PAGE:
2016 McLaren 650S Review

650S

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2016 McLaren 650S Overview

Racing-team-turned-supercar-manufacturer McLaren has sure been busy, consistently introducing and selling new models all around the globe. The 650S is the car that replaced McLaren’s first volume production model, called the MP4-12C, in 2014, although the 650S does share most of its predecessor's components. Since the 650S is fairly new, and since McLaren has introduced several new models over the past two years, the 2016 650S is basically just a mid-cycle refresh--but it’s still a competent supercar, and it represents a better value than last year’s model. Many features that were previously optional will now come standard, including a carbon fiber splitter, rocker panel extensions, side intakes, rear bumper and mirror caps, and an interior package with carbon fiber trim and larger racing seats. McLaren claims this all adds up to over $20,000 worth of additional standard equipment over last year’s model, and although it’s important to note that the 650S Coupe and Spider see respective price hikes of $4,400 and $4,675 for 2016, both are still relatively good deals for their segment.

The 2016 650S also gets a package with a front-axle lift system for going up steep driveways and speed bumps, an electronically adjustable steering column, power seats, a Meridian sound system, a backup camera, parking sensors, and a premium car cover. This package, though, does not come for free: It’s $9,950. Another, less pricey option for 2016 is McLaren’s Track Telemetry mobile app, at $2,830, which reads the car’s onboard sensors and GPS to calculate lap times and driving dynamics such as speed or the g-forces experienced through corners.

No changes have been made to the 650S's powertrain for 2016, as it didn't really need them. It still uses the same incredibly potent twin-turbocharged 3.8-liter V8 that shows up across the entire McLaren range, and in the 650S it makes 641 hp and 500 lb-ft of torque, driving the rear wheels via a 7-speed dual clutch automatic with paddle shifters. Going from 0 to 60 mph takes a bit under 3 seconds. Fuel economy is an unimpressive but not terrible 16 mpg city/22 highway, and the twin-turbo V8 requires premium fuel.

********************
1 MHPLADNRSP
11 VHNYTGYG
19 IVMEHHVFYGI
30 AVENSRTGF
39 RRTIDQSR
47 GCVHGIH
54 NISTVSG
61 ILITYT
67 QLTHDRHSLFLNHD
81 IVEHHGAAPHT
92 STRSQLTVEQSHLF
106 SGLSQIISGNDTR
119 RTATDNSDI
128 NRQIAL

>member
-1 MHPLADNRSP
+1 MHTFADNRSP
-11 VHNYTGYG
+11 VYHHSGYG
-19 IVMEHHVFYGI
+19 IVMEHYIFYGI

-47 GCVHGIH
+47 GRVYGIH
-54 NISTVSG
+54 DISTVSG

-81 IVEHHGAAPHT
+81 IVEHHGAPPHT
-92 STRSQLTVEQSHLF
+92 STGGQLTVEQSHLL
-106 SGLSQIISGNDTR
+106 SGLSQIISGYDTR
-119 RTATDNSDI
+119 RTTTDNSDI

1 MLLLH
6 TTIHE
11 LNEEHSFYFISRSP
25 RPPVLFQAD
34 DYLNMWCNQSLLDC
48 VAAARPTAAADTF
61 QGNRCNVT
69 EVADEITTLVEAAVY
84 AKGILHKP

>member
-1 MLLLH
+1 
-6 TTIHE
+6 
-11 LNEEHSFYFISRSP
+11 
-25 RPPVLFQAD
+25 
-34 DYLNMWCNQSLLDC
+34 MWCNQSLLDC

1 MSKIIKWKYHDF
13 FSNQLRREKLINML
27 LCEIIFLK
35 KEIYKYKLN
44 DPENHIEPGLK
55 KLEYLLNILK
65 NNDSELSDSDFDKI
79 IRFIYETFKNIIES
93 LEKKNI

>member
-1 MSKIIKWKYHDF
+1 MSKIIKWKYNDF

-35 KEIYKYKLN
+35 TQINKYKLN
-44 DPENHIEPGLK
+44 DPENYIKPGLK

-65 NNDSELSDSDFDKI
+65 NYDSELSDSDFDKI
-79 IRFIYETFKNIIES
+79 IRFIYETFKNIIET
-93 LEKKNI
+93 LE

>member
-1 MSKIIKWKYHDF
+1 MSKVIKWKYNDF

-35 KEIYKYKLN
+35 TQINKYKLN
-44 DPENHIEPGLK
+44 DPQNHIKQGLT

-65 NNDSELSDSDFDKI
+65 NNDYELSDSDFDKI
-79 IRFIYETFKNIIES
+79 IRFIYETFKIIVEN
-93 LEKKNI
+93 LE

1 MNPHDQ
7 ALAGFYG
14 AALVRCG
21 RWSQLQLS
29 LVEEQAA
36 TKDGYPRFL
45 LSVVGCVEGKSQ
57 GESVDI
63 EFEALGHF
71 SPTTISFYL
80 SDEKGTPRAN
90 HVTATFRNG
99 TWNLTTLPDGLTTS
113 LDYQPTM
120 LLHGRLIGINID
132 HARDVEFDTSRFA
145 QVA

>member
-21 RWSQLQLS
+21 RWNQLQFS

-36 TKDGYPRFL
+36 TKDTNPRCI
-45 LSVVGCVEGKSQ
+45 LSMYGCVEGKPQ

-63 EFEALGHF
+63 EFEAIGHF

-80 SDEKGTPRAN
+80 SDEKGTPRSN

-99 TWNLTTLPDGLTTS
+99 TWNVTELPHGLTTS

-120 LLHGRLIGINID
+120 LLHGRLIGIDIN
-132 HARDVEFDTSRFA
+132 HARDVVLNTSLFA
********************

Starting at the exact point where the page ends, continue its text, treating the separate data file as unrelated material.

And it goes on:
As a 3,250-pound car with lots of real, usable downforce, the 650S is lively around the corners and savage in a straight line. But while it’s capable of pulling hard around a bend and stopping on a dime thanks to the tail air brake, the 650S does not feel like an over-engineered featherweight track car that’s just downright scary to drive. It has actually been praised for its civility and usability, and is very much oriented towards the kind of buyer who wants a supercar capable of everyday use, not just weekend blasts down the coast or the occasional track day. Its three driving modes (normal, sport, and track) tune the handling, transmission, and throttle response to enhance both easy everyday driving and quick runs, and the above-mentioned front-axle lift makes the car just a little more practical for the city. Those who take their driving really seriously can choose a set of super-sticky Pirelli P Zero Trofeo R tires for $1,300.

Just as the 650S doesn’t drive like a track-day-only car, it isn’t appointed like one either. Although the interior is purposeful and certainly looks every bit the cockpit of a performance car (including ample carbon fiber), there’s also lots of suede, a big infotainment screen set in the center of the dash, and good front and side visibility. Visibility out of the rear is less than great, however, given the 650S is a mid-engined sports car. As for the 650S Spider, its hard roof is electronically operated and the two sections fold down to stow behind the seats.

The 2016 McLaren 650S costs over a quarter million dollars, so we can’t expect much in the way of crash test results. Safety features are pretty much limited to stability and traction control, and front, side, and knee airbags. A convenience package does add a reverse camera and parking sensors, but that’s about it. Of course, safety isn’t why you buy a car such as the 650S. It’s more a car for thrills and to look good in, be it at a track day or when you show up at a swanky cocktail party. Again, as a fairly new model, changes for the current 650S have been minimal, but it is nevertheless a thoroughly modern (and tempting) alternative to offerings from Lamborghini and Ferrari.

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Andrew Newton first got into cars through vintage racing a 1969 Lynx Formula Vee. After receiving two degrees in history, he followed his passion for cars and became a contributor for sites like Sports Car Digest, BoldRide.com and JamesEdition.com in addition to serving as Education Manager at the Larz Anderson Auto Museum in Brookline, MA. Andrew currently covers the collector car market full time as Auction Editor for Hagerty Classic Car Insurance.

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